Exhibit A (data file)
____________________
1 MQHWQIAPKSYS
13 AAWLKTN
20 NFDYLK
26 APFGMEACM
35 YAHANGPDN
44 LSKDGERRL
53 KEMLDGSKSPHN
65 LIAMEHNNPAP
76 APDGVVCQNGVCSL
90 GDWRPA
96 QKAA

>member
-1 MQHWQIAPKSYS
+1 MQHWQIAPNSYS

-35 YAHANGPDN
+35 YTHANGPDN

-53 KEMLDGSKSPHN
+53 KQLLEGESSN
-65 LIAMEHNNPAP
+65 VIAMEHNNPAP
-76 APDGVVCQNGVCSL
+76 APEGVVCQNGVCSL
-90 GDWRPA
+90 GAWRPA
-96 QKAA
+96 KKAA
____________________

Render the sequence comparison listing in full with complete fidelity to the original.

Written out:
1 MQHWQIAPKSYS
13 AAWLKTN
20 NFDYLK
26 APFGMEACM
35 YAHANGPDN
44 LSKDGERRL
53 KEMLDGSKSPHN
65 LIAMEHNNPAP
76 APDGVVCQNGVCSL
90 GDWRPA
96 QKAA

>member
-1 MQHWQIAPKSYS
+1 MQHWQIAPNSYS

-35 YAHANGPDN
+35 YTHANGPDN

-53 KEMLDGSKSPHN
+53 KQLLEGESSN
-65 LIAMEHNNPAP
+65 VIAMEHNNPAP
-76 APDGVVCQNGVCSL
+76 APEGVVCQNGVCSL
-90 GDWRPA
+90 GAWRPA
-96 QKAA
+96 KKAA